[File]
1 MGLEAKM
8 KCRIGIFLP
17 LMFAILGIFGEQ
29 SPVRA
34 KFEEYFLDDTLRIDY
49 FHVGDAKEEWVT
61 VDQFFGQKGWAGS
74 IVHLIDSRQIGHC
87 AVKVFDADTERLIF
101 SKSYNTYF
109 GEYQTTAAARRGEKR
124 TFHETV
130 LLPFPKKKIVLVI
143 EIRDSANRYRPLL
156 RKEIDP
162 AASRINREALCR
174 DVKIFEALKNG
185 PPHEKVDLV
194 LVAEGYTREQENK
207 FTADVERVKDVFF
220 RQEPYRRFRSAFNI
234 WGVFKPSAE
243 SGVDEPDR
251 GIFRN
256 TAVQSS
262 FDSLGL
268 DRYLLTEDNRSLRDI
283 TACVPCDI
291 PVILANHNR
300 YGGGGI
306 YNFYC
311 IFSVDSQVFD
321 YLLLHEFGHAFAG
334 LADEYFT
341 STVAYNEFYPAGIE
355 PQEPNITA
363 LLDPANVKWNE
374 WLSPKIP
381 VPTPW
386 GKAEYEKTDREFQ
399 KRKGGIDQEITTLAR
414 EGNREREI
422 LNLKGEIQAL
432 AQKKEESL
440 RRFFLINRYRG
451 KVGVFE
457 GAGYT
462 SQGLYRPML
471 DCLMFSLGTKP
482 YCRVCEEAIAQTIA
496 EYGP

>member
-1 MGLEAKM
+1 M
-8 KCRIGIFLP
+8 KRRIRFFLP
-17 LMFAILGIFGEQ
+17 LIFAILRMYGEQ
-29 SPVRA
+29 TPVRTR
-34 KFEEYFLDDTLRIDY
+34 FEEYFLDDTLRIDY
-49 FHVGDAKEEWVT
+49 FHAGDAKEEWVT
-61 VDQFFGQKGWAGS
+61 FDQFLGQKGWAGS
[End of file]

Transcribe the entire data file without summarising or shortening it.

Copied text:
1 MGLEAKM
8 KCRIGIFLP
17 LMFAILGIFGEQ
29 SPVRA
34 KFEEYFLDDTLRIDY
49 FHVGDAKEEWVT
61 VDQFFGQKGWAGS
74 IVHLIDSRQIGHC
87 AVKVFDADTERLIF
101 SKSYNTYF
109 GEYQTTAAARRGEKR
124 TFHETV
130 LLPFPKKKIVLVI
143 EIRDSANRYRPLL
156 RKEIDP
162 AASRINREALCR
174 DVKIFEALKNG
185 PPHEKVDLV
194 LVAEGYTREQENK
207 FTADVERVKDVFF
220 RQEPYRRFRSAFNI
234 WGVFKPSAE
243 SGVDEPDR
251 GIFRN
256 TAVQSS
262 FDSLGL
268 DRYLLTEDNRSLRDI
283 TACVPCDI
291 PVILANHNR
300 YGGGGI
306 YNFYC
311 IFSVDSQVFD
321 YLLLHEFGHAFAG
334 LADEYFT
341 STVAYNEFYPAGIE
355 PQEPNITA
363 LLDPANVKWNE
374 WLSPKIP
381 VPTPW
386 GKAEYEKTDREFQ
399 KRKGGIDQEITTLAR
414 EGNREREI
422 LNLKGEIQAL
432 AQKKEESL
440 RRFFLINRYRG
451 KVGVFE
457 GAGYT
462 SQGLYRPML
471 DCLMFSLGTKP
482 YCRVCEEAIAQTIA
496 EYGP

>member
-1 MGLEAKM
+1 M
-8 KCRIGIFLP
+8 KRRIRFFLP
-17 LMFAILGIFGEQ
+17 LIFAILRMYGEQ
-29 SPVRA
+29 TPVRTR
-34 KFEEYFLDDTLRIDY
+34 FEEYFLDDTLRIDY
-49 FHVGDAKEEWVT
+49 FHAGDAKEEWVT
-61 VDQFFGQKGWAGS
+61 FDQFLGQKGWAGS